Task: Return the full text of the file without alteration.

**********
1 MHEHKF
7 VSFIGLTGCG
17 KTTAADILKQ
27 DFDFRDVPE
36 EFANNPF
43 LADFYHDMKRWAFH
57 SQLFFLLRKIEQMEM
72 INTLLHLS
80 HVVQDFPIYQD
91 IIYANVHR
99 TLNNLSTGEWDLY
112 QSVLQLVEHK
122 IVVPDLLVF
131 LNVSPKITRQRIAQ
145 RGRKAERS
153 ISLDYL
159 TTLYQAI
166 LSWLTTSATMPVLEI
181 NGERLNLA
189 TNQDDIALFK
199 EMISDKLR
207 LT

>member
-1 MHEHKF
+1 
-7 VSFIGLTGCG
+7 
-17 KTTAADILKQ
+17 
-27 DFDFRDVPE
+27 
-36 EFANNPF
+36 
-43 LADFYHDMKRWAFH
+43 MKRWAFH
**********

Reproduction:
1 MHEHKF
7 VSFIGLTGCG
17 KTTAADILKQ
27 DFDFRDVPE
36 EFANNPF
43 LADFYHDMKRWAFH
57 SQLFFLLRKIEQMEM
72 INTLLHLS
80 HVVQDFPIYQD
91 IIYANVHR
99 TLNNLSTGEWDLY
112 QSVLQLVEHK
122 IVVPDLLVF
131 LNVSPKITRQRIAQ
145 RGRKAERS
153 ISLDYL
159 TTLYQAI
166 LSWLTTSATMPVLEI
181 NGERLNLA
189 TNQDDIALFK
199 EMISDKLR
207 LT

>member
-1 MHEHKF
+1 
-7 VSFIGLTGCG
+7 
-17 KTTAADILKQ
+17 
-27 DFDFRDVPE
+27 
-36 EFANNPF
+36 
-43 LADFYHDMKRWAFH
+43 MKRWAFH